I have had this very discussion with many of my apartment friends and followers, who have actually suggested that we should drop MySpace, which I adamantly disagree. In our small business, we use both sites. When we look at our MySpace followers, it is easy to tell who is using it based on their last log in, and the following at MySpace is strong.

However, our facebook site is much more active based on actual threads and conversations with our residents. We are making true and real connections on facebook and participating in conversations.


December 21, 2008 Shannon Paul

James – I think there is a level of pretentiousness when it comes to strategic thinking re: MySpace vs Facebook for marketers who are seeking to incorporate social media into their communication strategies. However, understanding the differences in population and engagement helps us make better outreach decisions based on fact.

Stacy – I’m glad you could admit that, but I think that’s true of a lot of us who are more engaged in social media. The bottom line for me is that negative judgment of a community of people on any platform will only ever hinder my ability to reach them. Pragmatism rules.

Ari – your experience chatting with high school students corresponds with the results of this survey. I have profiles on both and probably fit more closely into the Online Insiders category. I am always connected to Facebook (both online and via a mobile Blackberry app), but a lot my out-of-state relatives use MySpace exclusively so I keep the profile and check it about one a week. My thinking about MySpace has changed because the organization I work for maintains profiles on both platforms. And, given the diversity of their fan base, it makes sense to do so.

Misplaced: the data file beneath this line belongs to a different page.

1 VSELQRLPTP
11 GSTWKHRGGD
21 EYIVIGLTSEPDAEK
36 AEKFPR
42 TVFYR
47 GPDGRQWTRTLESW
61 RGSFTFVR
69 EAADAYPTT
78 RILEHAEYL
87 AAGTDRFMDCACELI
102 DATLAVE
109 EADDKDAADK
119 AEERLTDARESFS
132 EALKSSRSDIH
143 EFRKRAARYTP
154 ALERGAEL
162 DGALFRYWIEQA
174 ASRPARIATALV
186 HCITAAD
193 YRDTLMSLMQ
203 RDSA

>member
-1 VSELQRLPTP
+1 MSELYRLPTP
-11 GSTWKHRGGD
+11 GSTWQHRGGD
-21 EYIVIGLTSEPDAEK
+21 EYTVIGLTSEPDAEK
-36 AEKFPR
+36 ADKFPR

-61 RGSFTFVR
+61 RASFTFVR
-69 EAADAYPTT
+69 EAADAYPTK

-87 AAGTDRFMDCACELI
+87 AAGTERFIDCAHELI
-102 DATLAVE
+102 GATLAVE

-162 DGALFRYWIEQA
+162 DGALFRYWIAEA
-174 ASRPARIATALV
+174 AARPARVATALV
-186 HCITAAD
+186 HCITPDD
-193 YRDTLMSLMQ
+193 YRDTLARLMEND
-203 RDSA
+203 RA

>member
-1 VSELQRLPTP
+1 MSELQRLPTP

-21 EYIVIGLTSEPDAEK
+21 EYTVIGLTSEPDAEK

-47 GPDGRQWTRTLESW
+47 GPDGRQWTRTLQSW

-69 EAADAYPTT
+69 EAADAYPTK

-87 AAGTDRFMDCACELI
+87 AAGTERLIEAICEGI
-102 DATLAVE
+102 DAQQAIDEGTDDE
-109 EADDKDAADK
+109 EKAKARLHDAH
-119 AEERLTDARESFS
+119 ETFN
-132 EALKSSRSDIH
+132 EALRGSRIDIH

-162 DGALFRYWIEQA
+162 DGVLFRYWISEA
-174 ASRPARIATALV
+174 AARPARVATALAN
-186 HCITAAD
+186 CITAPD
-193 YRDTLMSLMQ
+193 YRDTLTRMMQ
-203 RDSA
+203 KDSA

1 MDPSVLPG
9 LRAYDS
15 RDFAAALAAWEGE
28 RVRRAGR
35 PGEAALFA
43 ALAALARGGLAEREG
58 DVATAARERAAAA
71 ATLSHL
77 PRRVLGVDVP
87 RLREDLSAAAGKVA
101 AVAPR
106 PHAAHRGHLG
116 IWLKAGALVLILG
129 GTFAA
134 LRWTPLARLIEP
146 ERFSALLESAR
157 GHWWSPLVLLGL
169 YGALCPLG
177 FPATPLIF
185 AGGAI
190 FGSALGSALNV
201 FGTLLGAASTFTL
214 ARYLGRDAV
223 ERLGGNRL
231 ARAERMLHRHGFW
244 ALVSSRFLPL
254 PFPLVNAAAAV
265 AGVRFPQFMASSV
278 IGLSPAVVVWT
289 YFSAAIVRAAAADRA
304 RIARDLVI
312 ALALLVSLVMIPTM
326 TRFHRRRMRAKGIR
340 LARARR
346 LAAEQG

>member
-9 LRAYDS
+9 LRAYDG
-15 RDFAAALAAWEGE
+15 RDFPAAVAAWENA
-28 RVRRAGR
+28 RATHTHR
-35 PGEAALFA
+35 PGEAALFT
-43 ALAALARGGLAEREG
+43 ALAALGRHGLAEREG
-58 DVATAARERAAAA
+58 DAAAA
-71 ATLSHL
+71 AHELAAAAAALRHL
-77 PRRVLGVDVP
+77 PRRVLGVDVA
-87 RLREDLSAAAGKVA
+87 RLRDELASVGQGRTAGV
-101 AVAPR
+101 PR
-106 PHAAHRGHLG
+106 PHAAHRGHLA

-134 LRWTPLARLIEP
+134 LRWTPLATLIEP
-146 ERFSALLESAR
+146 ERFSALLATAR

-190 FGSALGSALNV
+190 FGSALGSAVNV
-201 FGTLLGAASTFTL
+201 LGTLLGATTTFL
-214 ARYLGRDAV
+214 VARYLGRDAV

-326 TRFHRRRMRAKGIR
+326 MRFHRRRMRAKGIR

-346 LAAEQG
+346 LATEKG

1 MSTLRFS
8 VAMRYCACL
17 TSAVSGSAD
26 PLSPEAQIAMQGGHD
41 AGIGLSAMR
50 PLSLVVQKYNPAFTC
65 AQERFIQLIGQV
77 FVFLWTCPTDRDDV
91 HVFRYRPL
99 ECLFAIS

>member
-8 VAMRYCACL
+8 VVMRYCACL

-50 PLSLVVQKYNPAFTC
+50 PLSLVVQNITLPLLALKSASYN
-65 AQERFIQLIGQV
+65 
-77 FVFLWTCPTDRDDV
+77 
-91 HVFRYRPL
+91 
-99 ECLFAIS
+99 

Eric – I’m so glad you found this useful. We also have both profiles for the team and I think there is value in both, but the value is different. Noting the differences in interest and behavior helps adjust the outreach in each platform. My personal experience also indicates that users on MySpace have a higher level of comfort interacting directly with a brand whereas on Facebook, Twitter, etc., there is a much stronger response to a a person/people.

I’m still interested to see what others can add to this discussion. Great stuff so far!


December 21, 2008 Pat Williams